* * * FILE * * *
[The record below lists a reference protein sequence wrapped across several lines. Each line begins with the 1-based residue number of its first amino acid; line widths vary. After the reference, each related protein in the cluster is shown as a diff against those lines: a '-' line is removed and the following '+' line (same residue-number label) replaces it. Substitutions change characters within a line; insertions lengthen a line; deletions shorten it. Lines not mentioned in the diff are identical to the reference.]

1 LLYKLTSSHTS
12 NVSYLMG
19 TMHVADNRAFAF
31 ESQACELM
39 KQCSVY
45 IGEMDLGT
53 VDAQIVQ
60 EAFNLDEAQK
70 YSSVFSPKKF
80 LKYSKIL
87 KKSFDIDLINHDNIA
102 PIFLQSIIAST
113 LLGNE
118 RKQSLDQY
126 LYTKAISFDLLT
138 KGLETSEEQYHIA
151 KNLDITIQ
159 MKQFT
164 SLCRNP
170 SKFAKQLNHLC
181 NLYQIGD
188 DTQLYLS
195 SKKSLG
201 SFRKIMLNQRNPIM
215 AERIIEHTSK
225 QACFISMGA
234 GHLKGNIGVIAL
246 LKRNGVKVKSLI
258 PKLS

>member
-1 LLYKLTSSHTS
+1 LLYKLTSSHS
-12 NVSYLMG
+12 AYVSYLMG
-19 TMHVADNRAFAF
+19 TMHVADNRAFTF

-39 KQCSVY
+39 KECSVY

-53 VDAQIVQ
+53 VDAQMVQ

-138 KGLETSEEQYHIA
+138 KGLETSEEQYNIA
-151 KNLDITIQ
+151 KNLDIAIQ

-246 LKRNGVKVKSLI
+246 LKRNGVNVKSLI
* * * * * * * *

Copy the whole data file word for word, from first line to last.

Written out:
[The record below lists a reference protein sequence wrapped across several lines. Each line begins with the 1-based residue number of its first amino acid; line widths vary. After the reference, each related protein in the cluster is shown as a diff against those lines: a '-' line is removed and the following '+' line (same residue-number label) replaces it. Substitutions change characters within a line; insertions lengthen a line; deletions shorten it. Lines not mentioned in the diff are identical to the reference.]

1 LLYKLTSSHTS
12 NVSYLMG
19 TMHVADNRAFAF
31 ESQACELM
39 KQCSVY
45 IGEMDLGT
53 VDAQIVQ
60 EAFNLDEAQK
70 YSSVFSPKKF
80 LKYSKIL
87 KKSFDIDLINHDNIA
102 PIFLQSIIAST
113 LLGNE
118 RKQSLDQY
126 LYTKAISFDLLT
138 KGLETSEEQYHIA
151 KNLDITIQ
159 MKQFT
164 SLCRNP
170 SKFAKQLNHLC
181 NLYQIGD
188 DTQLYLS
195 SKKSLG
201 SFRKIMLNQRNPIM
215 AERIIEHTSK
225 QACFISMGA
234 GHLKGNIGVIAL
246 LKRNGVKVKSLI
258 PKLS

>member
-1 LLYKLTSSHTS
+1 LLYKLTSSHS
-12 NVSYLMG
+12 AYVSYLMG
-19 TMHVADNRAFAF
+19 TMHVADNRAFTF

-39 KQCSVY
+39 KECSVY

-53 VDAQIVQ
+53 VDAQMVQ

-138 KGLETSEEQYHIA
+138 KGLETSEEQYNIA
-151 KNLDITIQ
+151 KNLDIAIQ

-246 LKRNGVKVKSLI
+246 LKRNGVNVKSLI